As director of community engagement in the Mayor’s Office of Neighborhoods and Community Engagement (ONCE), I work with a small team to improve the quality of life in Nashville’s neighborhoods through a more informed, active, and involved citizenry and enhanced governmental response to community needs. We work to provide information and support to communities, and to increase community inclusion in the initiatives led by the Mayor. I am always looking for new ways to reach out to others that should be involved, but for some reason are not, whether it is writing social media posts, sending out newsletters, or the classic community meeting.
The most significant initiative that I am involved in is the city’s transit plan, called “Let’s Move Nashville.” On May 1, Nashvillians have the opportunity to vote on the plan. Until that date, Mayor’s Office staff and other Metro employees will be meeting with groups to present the plan, its benefits, funding, and what will (or won’t) happen after the vote.
Working on a project this large has its challenges. There are a number of consultants involved – PR, engineers, and the like – and a lot of moving parts. My current role is one of matchmaker: identifying the tools that will meet the needs of the group to which we are communicating. The engagement focus during this phase is attending community meetings and providing information in a way that connects with each group. I pay special attention to the location of the neighborhood and any particular issues or concerns of the neighbors, and try to choose a speaker that I know will be comfortable with the topics.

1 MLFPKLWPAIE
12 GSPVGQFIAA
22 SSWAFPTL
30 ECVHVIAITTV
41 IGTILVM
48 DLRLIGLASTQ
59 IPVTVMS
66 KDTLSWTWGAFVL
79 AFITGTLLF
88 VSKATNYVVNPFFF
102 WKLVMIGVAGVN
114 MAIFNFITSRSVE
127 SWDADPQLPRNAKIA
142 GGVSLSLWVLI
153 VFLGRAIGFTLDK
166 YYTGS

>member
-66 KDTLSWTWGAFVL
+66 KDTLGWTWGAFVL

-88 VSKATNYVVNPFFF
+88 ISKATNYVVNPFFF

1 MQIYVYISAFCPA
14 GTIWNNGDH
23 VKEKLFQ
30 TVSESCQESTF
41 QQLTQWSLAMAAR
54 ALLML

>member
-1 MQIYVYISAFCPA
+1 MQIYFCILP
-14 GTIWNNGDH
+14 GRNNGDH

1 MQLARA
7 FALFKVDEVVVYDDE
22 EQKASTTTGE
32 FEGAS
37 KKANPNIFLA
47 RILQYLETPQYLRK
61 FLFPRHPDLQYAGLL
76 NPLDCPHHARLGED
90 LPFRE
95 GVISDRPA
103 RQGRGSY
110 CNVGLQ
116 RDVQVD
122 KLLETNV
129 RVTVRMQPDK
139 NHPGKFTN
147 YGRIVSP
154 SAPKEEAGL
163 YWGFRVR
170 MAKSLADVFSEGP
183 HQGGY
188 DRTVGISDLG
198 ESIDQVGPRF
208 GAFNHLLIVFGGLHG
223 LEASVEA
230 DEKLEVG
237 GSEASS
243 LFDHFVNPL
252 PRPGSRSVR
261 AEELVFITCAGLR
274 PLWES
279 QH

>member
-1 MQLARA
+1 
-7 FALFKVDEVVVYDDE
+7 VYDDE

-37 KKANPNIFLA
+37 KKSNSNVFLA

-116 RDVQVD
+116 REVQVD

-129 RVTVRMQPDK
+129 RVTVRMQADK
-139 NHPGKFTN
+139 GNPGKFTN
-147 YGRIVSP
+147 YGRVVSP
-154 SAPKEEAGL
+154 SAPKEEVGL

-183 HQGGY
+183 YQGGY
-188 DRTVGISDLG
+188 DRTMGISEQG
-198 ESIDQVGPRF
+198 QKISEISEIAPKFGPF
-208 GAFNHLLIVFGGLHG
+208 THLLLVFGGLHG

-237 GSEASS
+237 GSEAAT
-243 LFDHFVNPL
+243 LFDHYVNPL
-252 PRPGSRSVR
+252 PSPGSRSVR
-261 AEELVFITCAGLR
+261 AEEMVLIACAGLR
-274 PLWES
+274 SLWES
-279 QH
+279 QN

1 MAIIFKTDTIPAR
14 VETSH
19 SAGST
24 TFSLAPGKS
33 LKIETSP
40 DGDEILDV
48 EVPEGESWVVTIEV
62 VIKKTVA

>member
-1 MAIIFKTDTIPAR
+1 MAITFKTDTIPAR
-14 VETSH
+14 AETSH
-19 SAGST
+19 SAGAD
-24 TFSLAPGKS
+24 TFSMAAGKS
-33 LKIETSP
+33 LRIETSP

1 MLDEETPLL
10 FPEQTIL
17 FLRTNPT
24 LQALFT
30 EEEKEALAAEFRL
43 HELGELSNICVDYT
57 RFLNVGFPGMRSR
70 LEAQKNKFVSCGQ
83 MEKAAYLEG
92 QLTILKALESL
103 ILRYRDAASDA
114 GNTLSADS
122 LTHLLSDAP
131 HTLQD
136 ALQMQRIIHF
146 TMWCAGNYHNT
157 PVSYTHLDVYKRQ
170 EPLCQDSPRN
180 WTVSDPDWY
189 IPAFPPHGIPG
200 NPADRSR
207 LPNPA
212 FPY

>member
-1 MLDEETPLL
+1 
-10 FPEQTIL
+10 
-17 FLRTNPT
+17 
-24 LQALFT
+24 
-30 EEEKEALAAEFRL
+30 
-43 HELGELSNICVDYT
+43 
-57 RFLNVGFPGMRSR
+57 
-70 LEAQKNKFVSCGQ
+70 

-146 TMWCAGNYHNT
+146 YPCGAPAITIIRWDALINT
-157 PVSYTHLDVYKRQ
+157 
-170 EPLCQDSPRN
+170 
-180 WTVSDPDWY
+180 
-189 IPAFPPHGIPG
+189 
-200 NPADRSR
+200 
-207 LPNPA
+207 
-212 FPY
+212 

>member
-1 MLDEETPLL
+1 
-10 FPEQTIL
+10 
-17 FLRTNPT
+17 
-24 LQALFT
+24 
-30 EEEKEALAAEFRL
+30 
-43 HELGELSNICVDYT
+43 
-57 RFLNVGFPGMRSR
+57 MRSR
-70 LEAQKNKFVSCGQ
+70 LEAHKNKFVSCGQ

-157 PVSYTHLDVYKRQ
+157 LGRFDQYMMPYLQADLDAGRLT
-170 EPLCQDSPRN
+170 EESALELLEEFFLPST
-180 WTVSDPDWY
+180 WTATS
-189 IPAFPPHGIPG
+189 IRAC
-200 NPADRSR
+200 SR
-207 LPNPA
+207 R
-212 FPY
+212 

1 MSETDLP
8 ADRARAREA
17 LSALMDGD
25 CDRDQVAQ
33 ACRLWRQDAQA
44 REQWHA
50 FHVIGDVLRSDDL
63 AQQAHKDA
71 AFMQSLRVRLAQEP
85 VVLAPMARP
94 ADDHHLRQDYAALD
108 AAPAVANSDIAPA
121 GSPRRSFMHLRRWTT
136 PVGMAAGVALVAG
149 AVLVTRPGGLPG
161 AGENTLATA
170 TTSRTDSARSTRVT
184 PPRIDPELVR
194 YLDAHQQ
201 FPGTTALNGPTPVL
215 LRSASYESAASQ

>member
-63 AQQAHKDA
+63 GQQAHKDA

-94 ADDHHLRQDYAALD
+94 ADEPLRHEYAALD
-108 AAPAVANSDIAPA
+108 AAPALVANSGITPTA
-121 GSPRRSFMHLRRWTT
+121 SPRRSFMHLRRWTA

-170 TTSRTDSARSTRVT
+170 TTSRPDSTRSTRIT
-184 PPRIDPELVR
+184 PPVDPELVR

There are many challenges to communicating the plan to the community; I feel it is important to use all the tools available to reach the community “where they are.” It is important to know that not everyone obtains information in the same manner, and one role I play during this process is to help identify those tools and the messaging that needs to be in place. I work closely with our social media manager and others who work on constituent response to identify issues and figure out ways to provide the information needed.
Mayor Barry often says that government can’t do everything; it is important to cultivate private-public partnerships. I work with nonprofit organizations to connect to other organizations and the larger community to cultivate partnerships that will help fulfill the mission of ONCE. Other things I am working on:
- Identifying neighborhood organizations and their leadership, so that we can be a better resource to these groups. Neighborhood organizations are encouraged to complete a form on Nashville.gov so that we know who you are and what you may need.
- Spreading the word on our constituent response structure, hubNashville. This is a great tool that helps the community interact with metro departments, that is available online as well as dialing 311.
- Creating a structure for engaging more people as volunteers to help with Mayor’s Office projects in the community. The project began as a Public Investment Plan presentation last year and is a partnership between the Mayor’s Office, Hands On Nashville, Metro Public Works, among others. Public Investment Planning is an innovative approach to budgeting, launched in 2016, that challenges Metro departments and agencies to think creatively about how they can collaborate on pilot initiatives to better serve Nashville-Davidson County residents.
- Working with two more teams on Public Investment Plans for 2019.
- Working with Metro Procurement to engage with small and minority businesses to inform about opportunities to work with Metro departments, and to increase the pool of qualified businesses that can do work with Metro; and
- Collaborating with the Urban League of Middle Tennessee’s Young Professionals to increase the pool of candidates of color for the many Metro boards and commissions.
This job is definitely challenging, but very rewarding.